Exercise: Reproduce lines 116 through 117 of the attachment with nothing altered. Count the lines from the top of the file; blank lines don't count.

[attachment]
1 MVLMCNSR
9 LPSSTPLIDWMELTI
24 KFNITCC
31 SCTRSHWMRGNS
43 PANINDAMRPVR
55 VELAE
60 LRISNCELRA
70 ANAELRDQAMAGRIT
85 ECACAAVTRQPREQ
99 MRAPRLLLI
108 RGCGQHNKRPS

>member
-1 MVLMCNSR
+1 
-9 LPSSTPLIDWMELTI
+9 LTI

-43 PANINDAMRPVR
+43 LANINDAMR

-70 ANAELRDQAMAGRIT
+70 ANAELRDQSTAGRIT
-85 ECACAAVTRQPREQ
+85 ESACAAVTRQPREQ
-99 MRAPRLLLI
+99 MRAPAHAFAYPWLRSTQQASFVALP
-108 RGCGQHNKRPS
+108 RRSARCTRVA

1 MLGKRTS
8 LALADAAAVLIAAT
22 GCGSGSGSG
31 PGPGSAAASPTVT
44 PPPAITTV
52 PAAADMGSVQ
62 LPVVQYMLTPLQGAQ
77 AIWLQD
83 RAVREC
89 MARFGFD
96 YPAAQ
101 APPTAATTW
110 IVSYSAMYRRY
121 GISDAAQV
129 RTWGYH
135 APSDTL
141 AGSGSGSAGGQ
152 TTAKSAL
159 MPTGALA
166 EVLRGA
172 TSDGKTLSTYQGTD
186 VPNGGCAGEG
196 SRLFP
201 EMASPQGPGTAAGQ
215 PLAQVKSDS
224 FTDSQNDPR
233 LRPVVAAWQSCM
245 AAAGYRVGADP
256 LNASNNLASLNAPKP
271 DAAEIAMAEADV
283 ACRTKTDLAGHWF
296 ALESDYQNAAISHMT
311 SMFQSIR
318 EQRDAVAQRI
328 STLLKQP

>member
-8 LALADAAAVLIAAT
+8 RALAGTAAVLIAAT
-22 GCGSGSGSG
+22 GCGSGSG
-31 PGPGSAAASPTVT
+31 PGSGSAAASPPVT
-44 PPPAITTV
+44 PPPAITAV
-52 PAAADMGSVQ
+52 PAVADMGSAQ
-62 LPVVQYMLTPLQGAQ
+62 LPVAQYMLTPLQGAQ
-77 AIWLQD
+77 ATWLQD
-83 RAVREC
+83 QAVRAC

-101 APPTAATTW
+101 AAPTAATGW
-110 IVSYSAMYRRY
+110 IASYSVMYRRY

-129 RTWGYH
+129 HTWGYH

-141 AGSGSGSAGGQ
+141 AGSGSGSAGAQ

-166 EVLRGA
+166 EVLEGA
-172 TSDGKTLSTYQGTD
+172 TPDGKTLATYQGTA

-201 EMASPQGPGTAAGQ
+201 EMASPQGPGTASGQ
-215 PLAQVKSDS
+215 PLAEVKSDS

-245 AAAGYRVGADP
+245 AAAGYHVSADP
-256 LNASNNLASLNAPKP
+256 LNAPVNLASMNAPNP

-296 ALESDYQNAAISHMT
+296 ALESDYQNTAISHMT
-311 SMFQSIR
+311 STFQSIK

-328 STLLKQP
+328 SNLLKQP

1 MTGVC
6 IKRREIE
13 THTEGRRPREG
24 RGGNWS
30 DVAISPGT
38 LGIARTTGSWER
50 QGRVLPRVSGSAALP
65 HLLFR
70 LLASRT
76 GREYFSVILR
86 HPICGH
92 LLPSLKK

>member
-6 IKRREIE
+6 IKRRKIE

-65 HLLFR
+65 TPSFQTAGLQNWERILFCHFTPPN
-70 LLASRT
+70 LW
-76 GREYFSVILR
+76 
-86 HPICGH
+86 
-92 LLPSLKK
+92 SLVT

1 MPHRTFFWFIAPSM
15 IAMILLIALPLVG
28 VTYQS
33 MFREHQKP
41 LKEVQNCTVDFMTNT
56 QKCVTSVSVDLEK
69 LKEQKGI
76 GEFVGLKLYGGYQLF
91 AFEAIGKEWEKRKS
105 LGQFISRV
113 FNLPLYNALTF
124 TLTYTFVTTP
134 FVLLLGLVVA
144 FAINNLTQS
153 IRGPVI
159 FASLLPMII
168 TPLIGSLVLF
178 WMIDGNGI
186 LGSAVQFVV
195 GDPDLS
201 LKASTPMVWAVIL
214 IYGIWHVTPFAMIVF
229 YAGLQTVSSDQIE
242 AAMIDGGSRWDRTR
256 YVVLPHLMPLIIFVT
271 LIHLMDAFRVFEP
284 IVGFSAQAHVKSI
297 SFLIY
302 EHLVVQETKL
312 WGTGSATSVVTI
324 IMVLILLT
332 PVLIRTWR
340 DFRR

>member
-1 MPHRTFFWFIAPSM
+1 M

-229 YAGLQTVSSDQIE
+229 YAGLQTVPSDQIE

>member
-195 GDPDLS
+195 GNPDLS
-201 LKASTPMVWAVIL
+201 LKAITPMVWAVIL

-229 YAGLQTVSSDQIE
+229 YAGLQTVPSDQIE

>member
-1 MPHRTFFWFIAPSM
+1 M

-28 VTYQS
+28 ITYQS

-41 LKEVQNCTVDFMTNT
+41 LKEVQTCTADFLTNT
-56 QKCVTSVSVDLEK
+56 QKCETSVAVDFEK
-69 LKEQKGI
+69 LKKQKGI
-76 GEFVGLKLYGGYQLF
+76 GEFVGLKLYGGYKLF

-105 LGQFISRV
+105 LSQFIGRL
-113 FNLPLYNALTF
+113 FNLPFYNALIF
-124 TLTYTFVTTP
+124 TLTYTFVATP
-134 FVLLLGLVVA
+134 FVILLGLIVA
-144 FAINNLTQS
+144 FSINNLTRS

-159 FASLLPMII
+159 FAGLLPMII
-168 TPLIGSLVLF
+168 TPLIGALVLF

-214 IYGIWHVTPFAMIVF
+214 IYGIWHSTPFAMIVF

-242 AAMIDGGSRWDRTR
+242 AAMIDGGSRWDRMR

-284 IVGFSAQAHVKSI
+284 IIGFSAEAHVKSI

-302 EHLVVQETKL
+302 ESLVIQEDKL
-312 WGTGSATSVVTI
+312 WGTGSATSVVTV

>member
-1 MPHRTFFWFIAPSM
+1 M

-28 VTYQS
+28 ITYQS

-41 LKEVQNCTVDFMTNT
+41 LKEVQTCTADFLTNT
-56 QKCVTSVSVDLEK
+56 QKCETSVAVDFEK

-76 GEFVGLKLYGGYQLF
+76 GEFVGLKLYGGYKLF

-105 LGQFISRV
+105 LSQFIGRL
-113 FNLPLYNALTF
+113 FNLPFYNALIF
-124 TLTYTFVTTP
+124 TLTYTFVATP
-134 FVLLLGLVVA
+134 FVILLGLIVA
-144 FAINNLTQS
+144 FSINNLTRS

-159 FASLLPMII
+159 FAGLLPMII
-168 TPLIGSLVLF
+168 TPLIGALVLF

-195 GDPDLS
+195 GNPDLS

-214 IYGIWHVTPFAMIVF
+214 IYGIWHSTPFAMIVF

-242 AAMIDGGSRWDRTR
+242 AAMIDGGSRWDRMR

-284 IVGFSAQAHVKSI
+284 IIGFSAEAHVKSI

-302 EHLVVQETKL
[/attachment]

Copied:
92 LLPSLKK

>member